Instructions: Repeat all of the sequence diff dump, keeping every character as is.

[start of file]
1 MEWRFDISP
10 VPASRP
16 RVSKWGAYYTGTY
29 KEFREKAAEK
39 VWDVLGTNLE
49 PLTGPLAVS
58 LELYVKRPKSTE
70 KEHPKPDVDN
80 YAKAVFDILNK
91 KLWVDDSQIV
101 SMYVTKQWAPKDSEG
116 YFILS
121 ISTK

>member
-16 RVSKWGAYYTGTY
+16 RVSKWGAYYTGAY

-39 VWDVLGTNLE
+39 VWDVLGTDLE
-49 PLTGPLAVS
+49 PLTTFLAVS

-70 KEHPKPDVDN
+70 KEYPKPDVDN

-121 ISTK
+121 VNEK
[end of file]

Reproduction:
1 MEWRFDISP
10 VPASRP
16 RVSKWGAYYTGTY
29 KEFREKAAEK
39 VWDVLGTNLE
49 PLTGPLAVS
58 LELYVKRPKSTE
70 KEHPKPDVDN
80 YAKAVFDILNK
91 KLWVDDSQIV
101 SMYVTKQWAPKDSEG
116 YFILS
121 ISTK

>member
-16 RVSKWGAYYTGTY
+16 RVSKWGAYYTGAY

-39 VWDVLGTNLE
+39 VWDVLGTDLE
-49 PLTGPLAVS
+49 PLTTFLAVS

-70 KEHPKPDVDN
+70 KEYPKPDVDN

-121 ISTK
+121 VNEK